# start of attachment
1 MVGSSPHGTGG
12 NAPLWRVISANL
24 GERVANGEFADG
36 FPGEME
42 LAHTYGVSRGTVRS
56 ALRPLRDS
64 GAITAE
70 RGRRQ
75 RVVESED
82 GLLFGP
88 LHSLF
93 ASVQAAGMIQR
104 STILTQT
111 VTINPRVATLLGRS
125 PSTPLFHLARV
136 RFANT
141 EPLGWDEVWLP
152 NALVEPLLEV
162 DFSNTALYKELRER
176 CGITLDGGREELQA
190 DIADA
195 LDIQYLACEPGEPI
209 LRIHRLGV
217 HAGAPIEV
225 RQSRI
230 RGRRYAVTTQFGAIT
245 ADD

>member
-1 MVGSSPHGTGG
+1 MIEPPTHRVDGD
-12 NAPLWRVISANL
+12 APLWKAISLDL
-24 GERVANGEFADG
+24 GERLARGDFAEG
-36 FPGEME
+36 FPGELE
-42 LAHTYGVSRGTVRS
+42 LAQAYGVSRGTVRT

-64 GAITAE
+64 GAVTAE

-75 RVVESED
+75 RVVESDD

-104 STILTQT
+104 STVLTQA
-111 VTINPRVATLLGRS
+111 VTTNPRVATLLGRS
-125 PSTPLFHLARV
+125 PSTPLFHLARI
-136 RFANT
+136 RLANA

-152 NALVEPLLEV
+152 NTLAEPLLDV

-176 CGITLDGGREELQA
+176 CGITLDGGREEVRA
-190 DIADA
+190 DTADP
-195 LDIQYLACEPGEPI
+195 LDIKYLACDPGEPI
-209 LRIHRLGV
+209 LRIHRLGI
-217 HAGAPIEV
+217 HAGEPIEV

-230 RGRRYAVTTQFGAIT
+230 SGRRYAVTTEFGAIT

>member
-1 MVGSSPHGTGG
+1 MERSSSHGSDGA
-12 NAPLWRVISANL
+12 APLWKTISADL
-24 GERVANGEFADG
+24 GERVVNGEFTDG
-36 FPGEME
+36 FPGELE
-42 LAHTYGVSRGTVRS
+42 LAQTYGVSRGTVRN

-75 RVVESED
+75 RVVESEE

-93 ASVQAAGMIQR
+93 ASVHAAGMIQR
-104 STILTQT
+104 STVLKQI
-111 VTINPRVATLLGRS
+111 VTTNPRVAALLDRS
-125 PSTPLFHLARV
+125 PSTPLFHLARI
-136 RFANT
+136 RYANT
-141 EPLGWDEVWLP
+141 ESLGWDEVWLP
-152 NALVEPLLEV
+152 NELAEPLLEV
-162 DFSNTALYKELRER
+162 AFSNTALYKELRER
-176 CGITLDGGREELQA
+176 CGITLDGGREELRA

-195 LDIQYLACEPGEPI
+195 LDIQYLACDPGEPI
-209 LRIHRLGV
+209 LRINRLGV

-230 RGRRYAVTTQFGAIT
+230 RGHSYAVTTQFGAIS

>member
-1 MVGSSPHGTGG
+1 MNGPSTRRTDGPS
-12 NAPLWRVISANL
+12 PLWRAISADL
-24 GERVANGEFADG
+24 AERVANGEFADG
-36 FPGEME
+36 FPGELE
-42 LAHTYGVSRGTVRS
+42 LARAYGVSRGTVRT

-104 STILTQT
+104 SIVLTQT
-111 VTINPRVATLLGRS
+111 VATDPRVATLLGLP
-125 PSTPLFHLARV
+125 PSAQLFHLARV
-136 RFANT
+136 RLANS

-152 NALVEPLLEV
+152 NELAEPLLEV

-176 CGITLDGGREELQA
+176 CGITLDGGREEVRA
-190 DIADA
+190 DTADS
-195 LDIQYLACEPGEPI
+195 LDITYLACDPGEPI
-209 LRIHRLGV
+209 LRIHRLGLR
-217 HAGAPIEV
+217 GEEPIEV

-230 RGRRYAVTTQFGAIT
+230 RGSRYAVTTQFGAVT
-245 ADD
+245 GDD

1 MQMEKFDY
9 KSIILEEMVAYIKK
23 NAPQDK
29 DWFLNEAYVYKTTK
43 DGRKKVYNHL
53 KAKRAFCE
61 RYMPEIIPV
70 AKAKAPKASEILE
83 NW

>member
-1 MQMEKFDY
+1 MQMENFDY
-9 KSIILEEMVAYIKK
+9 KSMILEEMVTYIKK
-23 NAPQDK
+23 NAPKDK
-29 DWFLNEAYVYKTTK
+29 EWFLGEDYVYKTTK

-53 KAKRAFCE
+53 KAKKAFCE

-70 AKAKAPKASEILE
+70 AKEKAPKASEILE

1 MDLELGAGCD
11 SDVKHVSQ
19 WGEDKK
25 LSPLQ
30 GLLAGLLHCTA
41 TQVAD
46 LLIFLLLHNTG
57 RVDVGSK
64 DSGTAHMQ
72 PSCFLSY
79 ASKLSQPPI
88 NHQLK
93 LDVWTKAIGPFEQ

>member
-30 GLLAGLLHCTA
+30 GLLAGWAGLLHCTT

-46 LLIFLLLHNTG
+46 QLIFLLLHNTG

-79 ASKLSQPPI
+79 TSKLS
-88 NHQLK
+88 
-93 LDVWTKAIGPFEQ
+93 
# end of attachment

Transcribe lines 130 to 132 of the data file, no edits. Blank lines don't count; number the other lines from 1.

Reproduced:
+209 LRIHRLGLR
-217 HAGAPIEV
+217 GEEPIEV